Amid all manner of disclosures, some quite unsavoury, in the Cyrus Mistry vs. Ratan Tata battle, the one silver lining has been how neither camp has accused the other of personal excesses. So while Mistry has suggested the group’s pursuit of a small car for the Indian middle class was no more than a personal fancy of Tata and should be wound up, the accusation never extended to how the man who ran the group for over 20 years went and splurged on a gold plated Rolls Royce for himself.
Indeed, till the time Tata Motors Ltd bought Jaguar Land Rover, the group owner would often squeeze himself into one of the more plebian cars the company made.
In truth, most of India’s company owners and founders have conservative lifestyles with few of the wild and exotic indulgences that we associate with the billionaire lifestyle across the world.
Sample this: in January 2014, the Dallas Safari Club, a “hunters’ rights” organization, auctioned off a permit which would allow the holder to travel to Namibia for the chance to kill one of only 5,000 surviving black rhinos. The auction was won by oil heir and Texas hunter Corey Knowlton, who bid $350,000 for that dubious right.
It isn’t the kind of thing that Tata or Kumar Mangalam Birla or Mukesh Ambani, or a dozen other Indian tycoons are likely to be doing on their summer breaks. Despite their obvious wealth, their sensibilities seem no different from that of many well-brought-up middle-class Indians of an earlier era. That shows even in the way most behave with people around them. Thus, Tata will often hold the elevator door open at Bombay House when he sees an executive rushing towards it and by all accounts Mistry is a chip off the same block.
Dilip Shanghvi, founder of Sun Pharmaceutical Industries Ltd and the country’s richest billionaire by some rankings, is low-key to a fault. Fortis Healthcare Ltd co-founders Malvinder and Shivinder Singh may be in the best-dressed lists of social magazines, but you are unlikely to find Prathap Reddy, founder of Apollo Hospitals or Y.K. Hamied, chairman of Cipla Ltd, displaying any sartorial vanities.
Most of them dress simply, wearing suits only for meetings and even those tend to be the kind that will hardly attract attention. Tata, in fact, seems to have dropped his jacket of late, appearing in his shirt sleeves at most of the acrimonious annual general meetings of his group companies over the last few months. Clearly they are not following the example of UK-based billionaire Scott Alexander, dubbed the Vainest Man in Britain, who likes to buy out entire clothes collections, rather than just certain pieces. One year he spent £300,000 on clothes from Dolce & Gabbana.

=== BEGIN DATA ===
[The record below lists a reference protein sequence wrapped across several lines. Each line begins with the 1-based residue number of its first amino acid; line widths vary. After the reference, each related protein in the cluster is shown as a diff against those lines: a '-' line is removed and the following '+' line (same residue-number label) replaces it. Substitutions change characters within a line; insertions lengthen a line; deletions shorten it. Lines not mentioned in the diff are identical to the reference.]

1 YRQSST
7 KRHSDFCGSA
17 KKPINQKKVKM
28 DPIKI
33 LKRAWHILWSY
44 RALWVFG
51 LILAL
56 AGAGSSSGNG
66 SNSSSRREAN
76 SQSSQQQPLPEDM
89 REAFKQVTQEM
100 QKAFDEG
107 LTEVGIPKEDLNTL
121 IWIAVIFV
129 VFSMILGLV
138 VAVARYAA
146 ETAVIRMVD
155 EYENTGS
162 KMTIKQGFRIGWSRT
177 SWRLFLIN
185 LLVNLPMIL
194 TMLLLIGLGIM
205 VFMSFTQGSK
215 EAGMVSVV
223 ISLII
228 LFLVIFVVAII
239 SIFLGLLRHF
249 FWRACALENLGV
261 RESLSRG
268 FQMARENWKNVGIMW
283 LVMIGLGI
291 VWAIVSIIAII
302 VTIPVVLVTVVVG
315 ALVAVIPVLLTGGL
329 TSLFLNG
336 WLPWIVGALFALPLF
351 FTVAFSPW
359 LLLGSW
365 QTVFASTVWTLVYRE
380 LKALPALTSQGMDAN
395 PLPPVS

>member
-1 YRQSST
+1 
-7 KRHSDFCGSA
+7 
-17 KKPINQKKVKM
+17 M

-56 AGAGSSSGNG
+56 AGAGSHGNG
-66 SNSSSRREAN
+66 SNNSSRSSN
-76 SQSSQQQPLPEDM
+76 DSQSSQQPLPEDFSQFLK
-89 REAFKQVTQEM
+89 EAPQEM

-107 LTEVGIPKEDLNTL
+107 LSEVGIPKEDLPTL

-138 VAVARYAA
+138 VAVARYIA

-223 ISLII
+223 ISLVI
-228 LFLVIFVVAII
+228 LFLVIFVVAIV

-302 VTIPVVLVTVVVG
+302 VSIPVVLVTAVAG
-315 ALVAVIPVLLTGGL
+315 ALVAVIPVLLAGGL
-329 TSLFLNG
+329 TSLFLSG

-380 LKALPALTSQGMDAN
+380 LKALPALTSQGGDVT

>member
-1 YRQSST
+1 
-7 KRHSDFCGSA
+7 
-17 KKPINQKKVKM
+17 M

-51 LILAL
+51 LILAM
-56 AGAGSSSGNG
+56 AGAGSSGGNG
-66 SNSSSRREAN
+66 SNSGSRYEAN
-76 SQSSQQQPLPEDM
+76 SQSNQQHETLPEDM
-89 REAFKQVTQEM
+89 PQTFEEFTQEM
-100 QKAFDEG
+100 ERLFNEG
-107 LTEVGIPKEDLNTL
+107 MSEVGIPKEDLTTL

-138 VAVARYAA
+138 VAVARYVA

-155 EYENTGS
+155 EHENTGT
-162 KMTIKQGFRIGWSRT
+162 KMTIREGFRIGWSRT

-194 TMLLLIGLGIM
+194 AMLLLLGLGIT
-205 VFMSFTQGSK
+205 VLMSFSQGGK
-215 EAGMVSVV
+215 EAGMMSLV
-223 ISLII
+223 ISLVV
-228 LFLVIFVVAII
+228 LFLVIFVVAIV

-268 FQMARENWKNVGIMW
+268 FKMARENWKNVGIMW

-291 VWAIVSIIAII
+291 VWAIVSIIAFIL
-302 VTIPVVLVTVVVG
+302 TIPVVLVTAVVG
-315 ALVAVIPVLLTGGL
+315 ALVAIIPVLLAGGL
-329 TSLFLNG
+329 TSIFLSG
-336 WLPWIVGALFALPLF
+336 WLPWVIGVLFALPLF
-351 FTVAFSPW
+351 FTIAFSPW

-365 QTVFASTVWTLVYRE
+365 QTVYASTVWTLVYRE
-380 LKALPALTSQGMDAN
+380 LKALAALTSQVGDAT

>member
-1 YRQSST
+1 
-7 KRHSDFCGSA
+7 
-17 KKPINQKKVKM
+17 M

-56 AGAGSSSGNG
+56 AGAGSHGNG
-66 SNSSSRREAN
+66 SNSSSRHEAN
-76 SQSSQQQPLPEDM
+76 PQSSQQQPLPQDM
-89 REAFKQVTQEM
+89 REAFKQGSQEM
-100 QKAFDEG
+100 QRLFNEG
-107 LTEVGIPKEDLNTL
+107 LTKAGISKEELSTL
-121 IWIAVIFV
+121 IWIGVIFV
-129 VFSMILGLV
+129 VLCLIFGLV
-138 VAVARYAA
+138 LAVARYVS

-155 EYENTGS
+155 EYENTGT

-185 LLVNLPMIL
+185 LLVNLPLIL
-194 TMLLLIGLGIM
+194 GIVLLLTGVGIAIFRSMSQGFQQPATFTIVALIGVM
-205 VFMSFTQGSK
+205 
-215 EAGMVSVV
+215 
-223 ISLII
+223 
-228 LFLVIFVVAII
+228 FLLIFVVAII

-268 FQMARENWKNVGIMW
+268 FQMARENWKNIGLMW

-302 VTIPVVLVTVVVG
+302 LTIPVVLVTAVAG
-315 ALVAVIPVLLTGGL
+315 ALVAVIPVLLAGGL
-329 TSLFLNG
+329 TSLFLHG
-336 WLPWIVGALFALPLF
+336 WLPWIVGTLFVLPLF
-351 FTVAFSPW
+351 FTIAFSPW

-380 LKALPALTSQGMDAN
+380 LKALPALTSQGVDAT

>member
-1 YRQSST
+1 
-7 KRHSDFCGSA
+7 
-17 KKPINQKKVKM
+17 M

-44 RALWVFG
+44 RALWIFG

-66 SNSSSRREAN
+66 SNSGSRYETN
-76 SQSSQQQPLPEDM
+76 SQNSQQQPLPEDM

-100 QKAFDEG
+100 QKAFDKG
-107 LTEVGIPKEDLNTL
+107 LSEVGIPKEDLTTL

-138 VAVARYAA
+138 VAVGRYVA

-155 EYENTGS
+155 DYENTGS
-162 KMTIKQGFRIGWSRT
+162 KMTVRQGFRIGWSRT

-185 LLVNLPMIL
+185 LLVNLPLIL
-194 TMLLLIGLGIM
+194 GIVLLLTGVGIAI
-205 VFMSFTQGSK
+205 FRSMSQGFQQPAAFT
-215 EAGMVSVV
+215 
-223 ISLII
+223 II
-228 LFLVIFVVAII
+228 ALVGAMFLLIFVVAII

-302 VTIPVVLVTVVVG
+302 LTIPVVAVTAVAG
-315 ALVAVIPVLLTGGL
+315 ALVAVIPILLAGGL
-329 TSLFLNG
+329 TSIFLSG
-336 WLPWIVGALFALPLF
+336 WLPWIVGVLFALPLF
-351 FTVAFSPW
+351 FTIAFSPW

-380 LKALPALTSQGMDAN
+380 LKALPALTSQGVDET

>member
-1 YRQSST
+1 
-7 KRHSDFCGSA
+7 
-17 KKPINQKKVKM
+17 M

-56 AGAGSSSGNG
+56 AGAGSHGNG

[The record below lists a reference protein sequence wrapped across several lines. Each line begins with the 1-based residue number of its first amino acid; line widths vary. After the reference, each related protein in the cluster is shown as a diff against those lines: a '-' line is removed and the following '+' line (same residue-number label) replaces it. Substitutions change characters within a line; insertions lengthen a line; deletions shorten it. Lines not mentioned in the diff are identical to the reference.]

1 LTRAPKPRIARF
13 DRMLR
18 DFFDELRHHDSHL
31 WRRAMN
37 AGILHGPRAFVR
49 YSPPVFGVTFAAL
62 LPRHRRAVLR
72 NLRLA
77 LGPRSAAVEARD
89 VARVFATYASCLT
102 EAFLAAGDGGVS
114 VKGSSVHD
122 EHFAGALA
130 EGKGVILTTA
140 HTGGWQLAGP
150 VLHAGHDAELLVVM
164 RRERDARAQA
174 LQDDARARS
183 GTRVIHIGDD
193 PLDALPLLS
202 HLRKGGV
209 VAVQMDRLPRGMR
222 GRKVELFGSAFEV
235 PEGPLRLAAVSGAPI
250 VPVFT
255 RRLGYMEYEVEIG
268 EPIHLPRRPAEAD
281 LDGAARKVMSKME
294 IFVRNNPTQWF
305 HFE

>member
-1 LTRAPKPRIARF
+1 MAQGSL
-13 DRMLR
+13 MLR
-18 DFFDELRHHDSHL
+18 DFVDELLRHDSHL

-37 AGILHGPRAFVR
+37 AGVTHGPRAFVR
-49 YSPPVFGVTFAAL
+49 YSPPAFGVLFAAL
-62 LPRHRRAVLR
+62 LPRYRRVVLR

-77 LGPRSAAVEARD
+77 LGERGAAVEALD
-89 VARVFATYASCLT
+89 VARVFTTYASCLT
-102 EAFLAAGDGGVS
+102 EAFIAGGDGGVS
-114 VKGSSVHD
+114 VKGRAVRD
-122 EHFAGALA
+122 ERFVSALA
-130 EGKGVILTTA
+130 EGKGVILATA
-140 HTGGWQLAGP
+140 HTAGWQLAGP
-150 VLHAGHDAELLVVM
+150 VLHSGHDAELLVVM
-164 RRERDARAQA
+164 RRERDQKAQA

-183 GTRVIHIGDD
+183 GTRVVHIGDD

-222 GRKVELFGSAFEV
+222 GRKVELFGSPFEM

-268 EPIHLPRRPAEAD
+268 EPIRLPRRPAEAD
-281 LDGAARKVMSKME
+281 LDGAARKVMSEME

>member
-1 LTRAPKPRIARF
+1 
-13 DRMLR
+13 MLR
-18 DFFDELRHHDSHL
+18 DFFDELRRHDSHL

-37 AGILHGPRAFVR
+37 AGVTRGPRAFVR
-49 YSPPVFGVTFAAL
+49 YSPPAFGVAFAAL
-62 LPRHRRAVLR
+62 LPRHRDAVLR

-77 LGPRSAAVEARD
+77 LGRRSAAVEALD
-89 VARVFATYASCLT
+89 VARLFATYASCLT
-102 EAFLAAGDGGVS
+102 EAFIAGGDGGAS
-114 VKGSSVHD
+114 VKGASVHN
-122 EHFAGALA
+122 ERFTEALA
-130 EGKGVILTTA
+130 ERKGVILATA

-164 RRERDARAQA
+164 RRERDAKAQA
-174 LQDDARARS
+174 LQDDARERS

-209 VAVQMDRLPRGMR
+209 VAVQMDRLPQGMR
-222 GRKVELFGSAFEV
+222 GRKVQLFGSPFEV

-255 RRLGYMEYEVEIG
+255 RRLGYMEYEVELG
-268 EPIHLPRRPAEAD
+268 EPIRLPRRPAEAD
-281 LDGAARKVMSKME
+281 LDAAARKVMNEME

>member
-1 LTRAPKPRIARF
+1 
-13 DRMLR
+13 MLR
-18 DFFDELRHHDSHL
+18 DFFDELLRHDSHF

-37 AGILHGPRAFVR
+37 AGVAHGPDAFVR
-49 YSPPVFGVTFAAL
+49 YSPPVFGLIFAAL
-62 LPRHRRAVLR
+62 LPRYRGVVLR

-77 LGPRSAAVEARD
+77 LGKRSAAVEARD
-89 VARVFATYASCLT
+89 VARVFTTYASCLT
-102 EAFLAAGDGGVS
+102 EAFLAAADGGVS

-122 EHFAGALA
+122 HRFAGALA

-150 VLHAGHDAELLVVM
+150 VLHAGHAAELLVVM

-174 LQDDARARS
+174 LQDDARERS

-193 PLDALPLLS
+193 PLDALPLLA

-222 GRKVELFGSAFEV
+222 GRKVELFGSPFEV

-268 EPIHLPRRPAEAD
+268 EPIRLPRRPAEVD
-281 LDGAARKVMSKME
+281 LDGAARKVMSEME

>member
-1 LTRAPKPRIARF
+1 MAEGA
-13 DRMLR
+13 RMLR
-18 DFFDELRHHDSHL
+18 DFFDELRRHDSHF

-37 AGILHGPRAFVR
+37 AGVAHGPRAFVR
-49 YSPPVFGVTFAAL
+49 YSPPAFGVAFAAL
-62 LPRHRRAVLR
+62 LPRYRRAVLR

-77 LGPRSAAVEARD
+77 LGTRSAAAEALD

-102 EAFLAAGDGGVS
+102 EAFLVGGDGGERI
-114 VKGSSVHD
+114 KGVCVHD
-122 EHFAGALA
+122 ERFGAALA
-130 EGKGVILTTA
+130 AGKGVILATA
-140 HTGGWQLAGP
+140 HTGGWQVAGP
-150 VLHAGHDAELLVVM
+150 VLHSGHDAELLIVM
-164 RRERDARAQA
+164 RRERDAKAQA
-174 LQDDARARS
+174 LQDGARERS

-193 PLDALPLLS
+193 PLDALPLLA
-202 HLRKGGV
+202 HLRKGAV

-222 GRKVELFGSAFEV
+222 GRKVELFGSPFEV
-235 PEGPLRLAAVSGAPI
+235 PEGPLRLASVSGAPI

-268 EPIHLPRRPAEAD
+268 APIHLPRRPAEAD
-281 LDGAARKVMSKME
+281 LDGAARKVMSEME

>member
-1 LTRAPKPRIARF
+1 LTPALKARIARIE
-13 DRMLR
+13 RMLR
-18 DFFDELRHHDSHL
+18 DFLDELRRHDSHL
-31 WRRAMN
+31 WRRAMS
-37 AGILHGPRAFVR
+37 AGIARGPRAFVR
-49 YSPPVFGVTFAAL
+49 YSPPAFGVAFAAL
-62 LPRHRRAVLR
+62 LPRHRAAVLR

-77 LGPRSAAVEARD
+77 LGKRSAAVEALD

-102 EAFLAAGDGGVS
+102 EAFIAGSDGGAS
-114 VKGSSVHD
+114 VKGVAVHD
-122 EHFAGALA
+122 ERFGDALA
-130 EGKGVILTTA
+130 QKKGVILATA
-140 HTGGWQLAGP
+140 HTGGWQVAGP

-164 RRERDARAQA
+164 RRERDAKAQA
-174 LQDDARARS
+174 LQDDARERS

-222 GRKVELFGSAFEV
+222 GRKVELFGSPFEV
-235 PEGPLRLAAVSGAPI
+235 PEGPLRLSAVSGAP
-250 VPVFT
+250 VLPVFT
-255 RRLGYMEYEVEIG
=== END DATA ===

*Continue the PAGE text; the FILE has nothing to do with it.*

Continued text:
At meetings to discuss strategic plans for his group, Ajay Piramal munches on such frugal fare as khakra while Reliance Industries Ltd chairman Mukesh Ambani’s fondness for vada paav is legendary. Contrast their gastronomical conservatism with that of Sean Parker, co-founder of Napster, who is known to have spent $13,000 on a single meal.
India’s IT billionaires are of course in a class of their own in terms of frugality. Azim Premji, once India’s richest man, whose stake in Wipro Ltd. is worth nearly $15 billion, would often take an auto rickshaw from the old airport in Bengaluru and once threw a mini fit when he was automatically upgraded from his regular economy class seat on a Kingfisher flight to Delhi.
The others, Infosys founders N.R. Narayana Murthy, Nandan Nilekani and the reclusive Shiv Nadar who set up HCL Technologies Ltd, are no different. The latter’s one indulgence is his Zen garden, on which he showers attentions. How utterly boring, when compared to Australian billionaire Clive Palmer, who got himself a $600 million replica of the Titanic, or another billionaire who recently ordered a diamond and gold encrusted collar for his pet dog.
Of course, India’s billionaire class has its honourable exceptions and the latest gizmo or car eventually does find its way to Indian shores. But these are few, and their excesses still raise an eyebrow.